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Rutgers Geology Museum celebrates 150 years with painting unveiling ceremony

A restored painting by Jeanne Filler Scott will be unveiled at the Rutgers Geology Museum's 150th-anniversary event on Thursday. – Photo by Photos taken by Jeanne Filler Scott

The Rutgers Geology Museum will unveil a newly-restored painting of a Mosasaur to celebrate the institution’s 150th anniversary on Thursday, according to a press release.

Lauren Neitzke-Adamo, director of the Rutgers Geology Museum, said the idea for an unveiling of the Mosasaur painting emerged when the artist, Jeanne Filler Scott, contacted the museum to inquire about the painting's whereabouts.

Scott created the painting in 1977, according to the press release. Since then, the painting has been displayed in the Rutgers Geology Museum. 

Neitzke-Adamo said that during the conversation with Scott, the museum explained that they still maintained possession of the painting but it had degraded from its original state. Upon hearing that, Scott put forward an initiative to restore the painting.

"We kind of had the idea (that) if we can bring (the painting) back by the end of this year, we should celebrate it coming back to the museum and then tie it into the history of the museum," Neitzke-Adamo said. "And then, because we were doing a Mosasaur-themed painting, we decided to do the whole (anniversary) event around Mosasaurs."

Along with Scott’s painting, she said the event would feature artworks from the Zimmerli Art Museum, fossils from the New Jersey State Museum and a guest lecture on the Mosasaur presented by an expert from the American Museum of Natural History.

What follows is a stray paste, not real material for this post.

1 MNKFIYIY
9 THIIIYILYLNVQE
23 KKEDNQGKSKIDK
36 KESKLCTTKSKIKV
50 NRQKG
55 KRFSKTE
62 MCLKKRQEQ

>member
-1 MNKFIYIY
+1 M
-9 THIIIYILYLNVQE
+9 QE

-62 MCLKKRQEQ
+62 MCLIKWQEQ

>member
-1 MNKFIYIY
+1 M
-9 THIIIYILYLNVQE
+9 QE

"Our plan prior to (the pandemic) for this year was to have a year-long celebration of events in-person celebrating the (museum’s) history, (having) guest speakers and things like that," she said. "That didn’t happen … (This event) all came together from this idea like 'OK, we're back in person, let's do something to celebrate and wrap this up.'"

In 1872, the museum became the first in the country to be centered around geology, said Carol McCarty, an independent researcher in the Department of History. Since then, the museum has contributed to developing geological sciences relevant to Rutgers and the nation.

"The Rutgers Geology Museum was one of the first concrete materializations that resulted from (New Jersey’s acceptance of the Morrill Land-Grant Act)," she said. "It represents a long geologic, mineralogical and educational history specific to Rutgers but is also representative of the progression of these fields and history within the U.S."

Over time, Nietzke-Adamo said the museum had supported students in both the sciences and arts. For example, students in the Mason Gross School of the Arts use the space for creative thinking, while students studying history can obtain professional development opportunities there.

Nietzke-Adamo said that as the museum continues its operations, it hopes to return to its pre-pandemic activities and prior level of community involvement. She said that in January, the museum will hold its Annual Open House and continue to coordinate programs such as nighttime events and group tours.

In the long run, she said the museum seeks to maintain its historical appearance and atmosphere while also integrating everyday activities and accessibility services, such as elevators. The absence of such services is a consistent issue within historic buildings.

Nietzke-Adamo said she hopes that both this celebration and future museum events help Rutgers students, regardless of if they are in the sciences, to recognize the deep ancestry that the museum, the University and New Jersey have.

"It’s a natural science, but it's so much more," Nietzke-Adamo said. "It’s learning about your past and its intersection with the present and the future … What we see today is not how it always will be and how it always has been."

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